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2878 Views 48 Replies 10 Participants Last post by  ricksparts66
It has been a really crappy day for Melinda.

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I was at least able to coast out of traffic.

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So many parts for such a tiny engine!
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Thank God for non interference engines.
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OK, the only thing I'm really not sure about is setting the exhaust cam gear position.

I can get the crank to TDC, and both cams locked in position with the bar tool.

But if I understand correctly, there is some slack in the exhaust cam gear, for the VCT. Do I need to rotate the exhaust cam gear one way other the other to get the number of teeth right between the two gears?

I'm not there yet, but thought I'd ask for help.
Sure enough, the exhaust sprocket lines up 1/2 a tooth off with the intake when I have the cam lock tool installed.

Should I fight the sprocket it to pull it taught, or should I accept the slack and just tension the belt?

The difference WILL change the timing of this engine.

I'm glad this isn't an interference engine, but good lord, timing belts suck.
My '88 Pony was always about a half tooth off with the timing marks set exact. Best I remember I'd advance the sprocket to the next tooth on the cam sprocket and never had a problem with timing being off. I've never done a timing belt on a DOHC engine. Hopefully someone with experience with chime in. I agree timing belts suck. Years ago timing chains seldom had any problems over the life of the car but, now many cars with timing chains have to have the tensioner replaced during the service life of the car. The Versa I bought about a year ago has a timing chain but, it's an interference engine. I never understood any manufacturer building an interference engine and depending on a rubber belt to keep it from self destructing.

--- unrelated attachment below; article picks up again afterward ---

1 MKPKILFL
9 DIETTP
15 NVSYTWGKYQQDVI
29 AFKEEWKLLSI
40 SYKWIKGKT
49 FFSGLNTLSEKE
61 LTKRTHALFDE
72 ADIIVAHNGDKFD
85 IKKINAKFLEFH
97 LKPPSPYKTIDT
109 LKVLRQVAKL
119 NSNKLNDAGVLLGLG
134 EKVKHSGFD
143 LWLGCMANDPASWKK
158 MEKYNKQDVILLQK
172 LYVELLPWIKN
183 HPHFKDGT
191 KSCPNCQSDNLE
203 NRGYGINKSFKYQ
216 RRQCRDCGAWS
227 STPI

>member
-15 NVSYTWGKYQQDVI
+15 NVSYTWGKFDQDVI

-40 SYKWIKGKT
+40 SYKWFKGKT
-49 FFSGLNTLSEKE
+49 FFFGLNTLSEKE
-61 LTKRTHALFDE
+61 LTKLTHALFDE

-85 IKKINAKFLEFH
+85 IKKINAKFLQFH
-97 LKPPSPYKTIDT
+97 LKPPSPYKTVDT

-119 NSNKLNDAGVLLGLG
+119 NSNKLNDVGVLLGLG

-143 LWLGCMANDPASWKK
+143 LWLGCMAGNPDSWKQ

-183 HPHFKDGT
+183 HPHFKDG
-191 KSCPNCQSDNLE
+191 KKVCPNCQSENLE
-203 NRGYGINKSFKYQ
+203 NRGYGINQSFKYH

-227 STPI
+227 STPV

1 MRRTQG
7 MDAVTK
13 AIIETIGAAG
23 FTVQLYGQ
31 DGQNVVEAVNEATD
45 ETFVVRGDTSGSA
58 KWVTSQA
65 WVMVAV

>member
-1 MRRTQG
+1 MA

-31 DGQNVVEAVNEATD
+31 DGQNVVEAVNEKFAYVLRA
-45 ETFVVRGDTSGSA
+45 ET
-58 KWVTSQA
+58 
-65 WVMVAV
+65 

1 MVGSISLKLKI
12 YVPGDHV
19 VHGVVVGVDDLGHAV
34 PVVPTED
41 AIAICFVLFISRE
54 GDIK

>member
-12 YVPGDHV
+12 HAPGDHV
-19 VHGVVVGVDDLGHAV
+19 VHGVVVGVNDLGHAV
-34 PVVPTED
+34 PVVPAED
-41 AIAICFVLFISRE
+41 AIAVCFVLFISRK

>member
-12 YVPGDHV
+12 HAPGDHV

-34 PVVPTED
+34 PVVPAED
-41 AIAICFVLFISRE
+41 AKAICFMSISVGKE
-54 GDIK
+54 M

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I agree timing belts suck.
What was so wrong with having foolproof way to set engine timing regardless of component wear? Whoever came up with belt timing, and every other engineer to embrace it since, deserves a flat tire every month for the rest of their lives. It's not the worst thing on earth, but it fucking sucks.

I've got the belt strung up and tensioned, but am anything but confident about my work.
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Whoever came up with belt timing, and every other engineer to embrace it since, deserves a flat tire every month for the rest of their lives.
Of course the reason was to cut production costs and bring in more business to the shop bays. Manufacturer contracted cost of timing belts was probably something like $4. each vs. $20 for a chain. I guess they thought the average consumer would rather pay $1000. every few years to replace a rubber belt than pay an extra $16. when buying the car. My mom has a Husqvarna riding mover and the blades have to be timed to keep them from hitting one another. Last year the belt broke on it, The cheapest I could find the belt was on eBay for $50. If it had been a regular V belt I could have probably got it on eBay for around $10 or locally for $20.
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Well it took until about 2AM last night but she fired right up and has been running great today. In the end I didn't mess with the sprockets, I just aligned all three shafts and jammed the belt on the only way I could get it to fit.